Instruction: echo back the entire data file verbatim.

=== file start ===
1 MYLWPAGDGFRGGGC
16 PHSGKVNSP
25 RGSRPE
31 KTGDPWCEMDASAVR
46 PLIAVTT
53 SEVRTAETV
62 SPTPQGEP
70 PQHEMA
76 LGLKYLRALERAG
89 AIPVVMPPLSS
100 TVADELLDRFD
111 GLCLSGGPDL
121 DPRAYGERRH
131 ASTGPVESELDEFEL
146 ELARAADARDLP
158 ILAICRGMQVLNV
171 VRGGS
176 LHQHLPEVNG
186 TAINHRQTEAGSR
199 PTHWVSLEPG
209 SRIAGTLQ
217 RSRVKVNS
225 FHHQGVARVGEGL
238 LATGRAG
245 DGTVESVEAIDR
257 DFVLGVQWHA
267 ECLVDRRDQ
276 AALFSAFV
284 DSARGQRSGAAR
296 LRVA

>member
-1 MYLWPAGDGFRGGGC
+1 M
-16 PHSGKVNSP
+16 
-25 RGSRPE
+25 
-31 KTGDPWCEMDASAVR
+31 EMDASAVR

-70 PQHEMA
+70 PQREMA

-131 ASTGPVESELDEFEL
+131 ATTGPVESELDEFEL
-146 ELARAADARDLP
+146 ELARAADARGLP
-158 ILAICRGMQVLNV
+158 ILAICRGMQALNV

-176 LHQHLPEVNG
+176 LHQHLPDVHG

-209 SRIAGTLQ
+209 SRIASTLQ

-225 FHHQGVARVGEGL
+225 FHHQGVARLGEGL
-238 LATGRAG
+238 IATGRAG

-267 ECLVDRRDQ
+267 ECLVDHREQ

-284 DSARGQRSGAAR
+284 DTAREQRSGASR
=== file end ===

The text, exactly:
1 MYLWPAGDGFRGGGC
16 PHSGKVNSP
25 RGSRPE
31 KTGDPWCEMDASAVR
46 PLIAVTT
53 SEVRTAETV
62 SPTPQGEP
70 PQHEMA
76 LGLKYLRALERAG
89 AIPVVMPPLSS
100 TVADELLDRFD
111 GLCLSGGPDL
121 DPRAYGERRH
131 ASTGPVESELDEFEL
146 ELARAADARDLP
158 ILAICRGMQVLNV
171 VRGGS
176 LHQHLPEVNG
186 TAINHRQTEAGSR
199 PTHWVSLEPG
209 SRIAGTLQ
217 RSRVKVNS
225 FHHQGVARVGEGL
238 LATGRAG
245 DGTVESVEAIDR
257 DFVLGVQWHA
267 ECLVDRRDQ
276 AALFSAFV
284 DSARGQRSGAAR
296 LRVA

>member
-1 MYLWPAGDGFRGGGC
+1 M
-16 PHSGKVNSP
+16 
-25 RGSRPE
+25 
-31 KTGDPWCEMDASAVR
+31 EMDASAVR

-70 PQHEMA
+70 PQREMA

-131 ASTGPVESELDEFEL
+131 ATTGPVESELDEFEL
-146 ELARAADARDLP
+146 ELARAADARGLP
-158 ILAICRGMQVLNV
+158 ILAICRGMQALNV

-176 LHQHLPEVNG
+176 LHQHLPDVHG

-209 SRIAGTLQ
+209 SRIASTLQ

-225 FHHQGVARVGEGL
+225 FHHQGVARLGEGL
-238 LATGRAG
+238 IATGRAG

-267 ECLVDRRDQ
+267 ECLVDHREQ

-284 DSARGQRSGAAR
+284 DTAREQRSGASR